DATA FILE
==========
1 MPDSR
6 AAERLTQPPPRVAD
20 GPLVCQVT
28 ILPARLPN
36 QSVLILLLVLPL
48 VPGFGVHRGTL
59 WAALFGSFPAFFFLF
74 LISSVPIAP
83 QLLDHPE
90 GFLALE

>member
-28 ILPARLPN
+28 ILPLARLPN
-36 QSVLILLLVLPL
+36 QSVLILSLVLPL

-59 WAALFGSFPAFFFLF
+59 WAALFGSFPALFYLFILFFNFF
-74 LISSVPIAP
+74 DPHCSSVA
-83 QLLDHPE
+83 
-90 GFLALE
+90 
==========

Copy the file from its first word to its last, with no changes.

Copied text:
1 MPDSR
6 AAERLTQPPPRVAD
20 GPLVCQVT
28 ILPARLPN
36 QSVLILLLVLPL
48 VPGFGVHRGTL
59 WAALFGSFPAFFFLF
74 LISSVPIAP
83 QLLDHPE
90 GFLALE

>member
-28 ILPARLPN
+28 ILPLARLPN
-36 QSVLILLLVLPL
+36 QSVLILSLVLPL

-59 WAALFGSFPAFFFLF
+59 WAALFGSFPALFYLFILFFNFF
-74 LISSVPIAP
+74 DPHCSSVA
-83 QLLDHPE
+83 
-90 GFLALE
+90 